Tag Archives: supergirl

Issue #1: The Adventures of Supergirl

supergirlTitle: The Adventures of Supergirl #1

Writer: Sterling Gates

Artist: Bengal (cover by Cat Staggs)

The Buzz: This digital-first comic is based on the CBS Supergirl series, which provides a whole bunch of in built buzz of its own. More to the point, it’s the cute, fun all-ages Supergirl comic that DC should never NOT have been publishing – given the recognisability factor of Supergirl as a character (my daughter fell in love with her based on an image on a drinking glass), this is the perfect gateway title for young girls to get into comics as a source of adventure stories. Check out this article about how much this comic has been needed.

All You Need To Know: If you’ve watched the pilot of the show (or the extended trailer of same) you pretty much have what you need, and if not this 1st issue is pretty good about covering the basics. Story elements specific to the CBS version of Supergirl include her adopted sister Alex Danvers who works for a covert ops aliens-are-of-interest squad who support and study Supergirl, run by Hank Henshaw. Presumably we’re also going to see the Calista Flockhart interpretation of Cat Grant and ditto for the rest of the office staff, but they’re not in this first issue.

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Superwomen of the Year

girlscouts12015 was a really good year for female superheroes on screen. The rise of the superhero genre in cinema over the last 15 years, and the momentum of that success, from the X-Men through the Grimdark Batmans to the dominating force of the Marvel Cinematic Universe, has been dogged with a lot of… well, problematic gender issues.

Let’s be clear here, problematic gender issues have always gone hand in hand with the superhero genre, no matter the medium. A lot of the ‘ow, just got punched in the face’ gender problems of cinematic or TV adaptations from the comics are reproduced directly from the original source material – and it doesn’t help that while comics themselves have been developing new, diverse and interesting modes of storytelling that are far more inclusive of women, people of colour, alternative sexualities etc, the media adaptations often reach first for the original, very white, very male-centred versions of the stories.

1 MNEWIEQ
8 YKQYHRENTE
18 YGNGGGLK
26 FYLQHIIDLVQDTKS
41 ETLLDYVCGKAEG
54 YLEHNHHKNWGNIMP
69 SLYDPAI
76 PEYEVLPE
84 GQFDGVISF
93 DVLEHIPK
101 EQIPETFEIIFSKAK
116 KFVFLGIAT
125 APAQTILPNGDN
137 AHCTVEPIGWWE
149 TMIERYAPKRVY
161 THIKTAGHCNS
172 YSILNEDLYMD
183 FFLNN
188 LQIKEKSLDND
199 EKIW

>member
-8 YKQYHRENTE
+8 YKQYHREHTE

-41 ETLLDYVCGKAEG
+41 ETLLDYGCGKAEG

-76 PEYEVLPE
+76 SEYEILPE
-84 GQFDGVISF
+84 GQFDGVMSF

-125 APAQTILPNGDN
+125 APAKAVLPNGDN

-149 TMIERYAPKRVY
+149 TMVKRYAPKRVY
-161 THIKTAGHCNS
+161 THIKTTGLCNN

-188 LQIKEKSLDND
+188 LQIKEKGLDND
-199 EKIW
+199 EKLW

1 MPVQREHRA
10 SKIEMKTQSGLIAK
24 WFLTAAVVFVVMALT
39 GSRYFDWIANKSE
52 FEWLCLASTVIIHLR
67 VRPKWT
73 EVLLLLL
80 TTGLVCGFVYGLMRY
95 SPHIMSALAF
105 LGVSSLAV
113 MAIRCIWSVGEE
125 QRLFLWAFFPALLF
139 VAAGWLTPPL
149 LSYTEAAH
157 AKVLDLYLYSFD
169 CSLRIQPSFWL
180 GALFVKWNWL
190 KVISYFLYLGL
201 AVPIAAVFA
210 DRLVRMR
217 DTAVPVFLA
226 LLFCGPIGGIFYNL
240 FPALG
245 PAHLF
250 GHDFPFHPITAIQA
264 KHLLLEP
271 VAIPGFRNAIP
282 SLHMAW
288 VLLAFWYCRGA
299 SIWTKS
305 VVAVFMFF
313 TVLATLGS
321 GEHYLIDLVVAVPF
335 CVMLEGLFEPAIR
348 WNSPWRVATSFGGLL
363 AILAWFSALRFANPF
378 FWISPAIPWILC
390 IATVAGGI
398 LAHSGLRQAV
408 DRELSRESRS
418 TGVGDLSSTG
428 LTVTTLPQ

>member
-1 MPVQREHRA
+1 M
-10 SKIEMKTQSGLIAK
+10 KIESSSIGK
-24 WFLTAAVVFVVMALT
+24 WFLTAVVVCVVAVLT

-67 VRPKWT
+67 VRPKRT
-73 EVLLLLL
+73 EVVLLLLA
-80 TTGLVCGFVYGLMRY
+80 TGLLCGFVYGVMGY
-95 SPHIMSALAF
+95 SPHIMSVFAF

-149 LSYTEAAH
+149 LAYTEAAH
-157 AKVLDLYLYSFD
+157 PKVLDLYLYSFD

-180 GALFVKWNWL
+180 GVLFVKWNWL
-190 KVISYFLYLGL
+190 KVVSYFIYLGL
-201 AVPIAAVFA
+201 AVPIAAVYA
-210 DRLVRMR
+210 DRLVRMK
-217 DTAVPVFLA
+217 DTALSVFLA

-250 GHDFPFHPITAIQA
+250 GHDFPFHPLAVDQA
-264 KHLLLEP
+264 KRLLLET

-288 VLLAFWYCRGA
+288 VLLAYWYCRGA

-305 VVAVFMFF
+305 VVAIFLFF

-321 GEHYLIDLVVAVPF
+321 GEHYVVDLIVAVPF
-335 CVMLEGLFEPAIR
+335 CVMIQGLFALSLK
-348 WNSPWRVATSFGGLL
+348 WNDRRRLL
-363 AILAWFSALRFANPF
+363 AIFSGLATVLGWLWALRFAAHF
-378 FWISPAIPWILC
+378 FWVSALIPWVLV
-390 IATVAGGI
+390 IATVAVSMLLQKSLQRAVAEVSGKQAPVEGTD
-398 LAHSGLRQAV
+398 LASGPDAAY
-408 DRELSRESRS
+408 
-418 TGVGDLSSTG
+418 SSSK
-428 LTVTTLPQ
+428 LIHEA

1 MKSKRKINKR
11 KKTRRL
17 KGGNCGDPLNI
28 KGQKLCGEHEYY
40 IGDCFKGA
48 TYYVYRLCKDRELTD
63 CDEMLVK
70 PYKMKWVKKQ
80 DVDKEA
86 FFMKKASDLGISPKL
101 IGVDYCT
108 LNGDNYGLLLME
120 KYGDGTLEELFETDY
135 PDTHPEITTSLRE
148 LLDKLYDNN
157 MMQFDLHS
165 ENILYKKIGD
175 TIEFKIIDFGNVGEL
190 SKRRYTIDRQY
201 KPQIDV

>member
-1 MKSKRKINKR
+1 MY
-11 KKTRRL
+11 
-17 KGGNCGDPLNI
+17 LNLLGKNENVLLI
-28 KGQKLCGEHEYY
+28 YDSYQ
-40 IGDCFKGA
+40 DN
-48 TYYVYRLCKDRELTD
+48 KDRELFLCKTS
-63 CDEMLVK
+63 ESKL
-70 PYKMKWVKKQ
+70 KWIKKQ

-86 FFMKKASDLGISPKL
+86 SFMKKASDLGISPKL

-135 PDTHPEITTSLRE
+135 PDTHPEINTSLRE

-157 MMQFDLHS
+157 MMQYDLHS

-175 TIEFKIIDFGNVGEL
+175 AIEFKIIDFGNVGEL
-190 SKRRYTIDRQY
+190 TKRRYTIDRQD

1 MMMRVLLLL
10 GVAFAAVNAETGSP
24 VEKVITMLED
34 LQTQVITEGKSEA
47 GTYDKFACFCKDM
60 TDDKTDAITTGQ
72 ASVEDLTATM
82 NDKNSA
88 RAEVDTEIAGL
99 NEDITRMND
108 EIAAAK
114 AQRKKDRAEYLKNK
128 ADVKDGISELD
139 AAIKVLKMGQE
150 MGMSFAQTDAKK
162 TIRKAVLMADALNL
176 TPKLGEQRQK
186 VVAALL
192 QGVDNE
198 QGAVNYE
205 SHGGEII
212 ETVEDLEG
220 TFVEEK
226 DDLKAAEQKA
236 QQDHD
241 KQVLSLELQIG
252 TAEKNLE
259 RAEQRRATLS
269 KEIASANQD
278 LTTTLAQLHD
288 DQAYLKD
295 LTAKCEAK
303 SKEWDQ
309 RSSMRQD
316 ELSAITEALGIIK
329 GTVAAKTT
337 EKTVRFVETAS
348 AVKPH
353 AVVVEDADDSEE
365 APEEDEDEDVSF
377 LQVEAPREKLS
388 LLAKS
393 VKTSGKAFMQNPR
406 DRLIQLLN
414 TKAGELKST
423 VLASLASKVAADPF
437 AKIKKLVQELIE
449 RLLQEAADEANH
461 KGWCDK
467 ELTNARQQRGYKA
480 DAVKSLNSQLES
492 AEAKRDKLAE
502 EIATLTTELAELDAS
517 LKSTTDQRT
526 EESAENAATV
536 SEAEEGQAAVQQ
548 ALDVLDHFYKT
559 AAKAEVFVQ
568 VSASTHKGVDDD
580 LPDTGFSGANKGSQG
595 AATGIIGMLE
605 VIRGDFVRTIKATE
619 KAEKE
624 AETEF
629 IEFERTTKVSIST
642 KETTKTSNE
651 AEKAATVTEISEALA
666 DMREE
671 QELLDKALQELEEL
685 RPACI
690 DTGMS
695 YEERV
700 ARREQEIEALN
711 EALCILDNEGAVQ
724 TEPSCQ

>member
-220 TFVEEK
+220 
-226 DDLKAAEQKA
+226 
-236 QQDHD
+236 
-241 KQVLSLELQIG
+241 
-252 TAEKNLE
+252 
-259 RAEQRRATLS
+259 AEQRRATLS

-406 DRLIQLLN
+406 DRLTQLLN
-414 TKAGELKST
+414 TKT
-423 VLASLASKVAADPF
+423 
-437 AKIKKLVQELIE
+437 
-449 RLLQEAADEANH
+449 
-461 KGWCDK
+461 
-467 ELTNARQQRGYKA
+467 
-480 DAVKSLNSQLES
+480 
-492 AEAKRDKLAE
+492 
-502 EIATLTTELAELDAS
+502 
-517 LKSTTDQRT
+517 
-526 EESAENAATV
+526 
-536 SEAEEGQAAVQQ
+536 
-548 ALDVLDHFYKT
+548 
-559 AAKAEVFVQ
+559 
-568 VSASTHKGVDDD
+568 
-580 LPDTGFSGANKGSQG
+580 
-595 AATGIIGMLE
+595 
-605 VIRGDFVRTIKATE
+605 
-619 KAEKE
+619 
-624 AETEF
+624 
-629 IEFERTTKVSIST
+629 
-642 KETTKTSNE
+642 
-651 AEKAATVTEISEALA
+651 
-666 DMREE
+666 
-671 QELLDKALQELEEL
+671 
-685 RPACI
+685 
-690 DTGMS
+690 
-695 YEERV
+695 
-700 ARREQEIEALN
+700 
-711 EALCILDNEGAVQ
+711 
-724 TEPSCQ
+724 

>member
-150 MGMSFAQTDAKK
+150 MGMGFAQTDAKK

(The only second generation super hero to make it to the Marvel Cinematic Universe in a ‘first’ movie, for example, was Paul Rudd’s Scott Lang/Ant-Man who was amiable enough, but so generic a character that I kept mistaking him for Chris Pratt whenever he put the mask on)

Still, we can’t blame it all on Seventies Stan Lee. Hollywood and TV production being what it is, modern media has a way of punching female audiences in the face in new, interesting and entirely canon-non-compatible ways. Women get fridged in new and interesting ways. The Phoenix Saga ends with Jean Grey’s sacrifice being 99% about Wolverine, because Hugh Jackman is the breakout star of those movies. Rogue’s storyline is literally excised from the most recent X-Men movie, even though there are enough fans to justify releasing a secondary DVD that still includes her. Gritty Batman Trilogy creates an original love interest only to horribly murder her in order to accentuate Bruce Wayne’s Man Pain. The first seasons of the TV adaptations of The Arrow and the Flash go to extraordinary lengths to prevent Laurel Lance and Iris West being useful, trustworthy or likeable, because future love interests don’t have to be real people. The plot of Ant-Man actually revolves around the way that women are overlooked in superhero stories. Gamora gets called a whore, in a line that contradicts the established characterisation of Drax, in order to get a cheap laugh.

Ahem. But. But. In all this, with all the problems, the movie and TV adaptations have managed to bring some iconic and legendary figures to the screen. And… it does feel like it’s getting better. If progress has been made in this pop culture battle about treating female characters with respect, then it feels like it happened in 2015.

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Get Your Cape On! (at Super Hero High)


Hippolyta let out a big sigh—the one that mothers reserve for their children when they have so much to say but can’t get it all out.

“My dearest daughter,” she said, her voice softening. “You were born to be a leader. You have royalty in your blood. Stay here, and someday you will rule Paradise Island and be Queen of the Amazons, just like me.”

Now it was time for Wonder Woman to be silent. She breathed deeply before saying, “Mother, I love and admire you. But when I grow up, I want to be just like me.”

[excerpt from Wonder Woman At Super Hero High, by Lisa Yee, coming in 2016]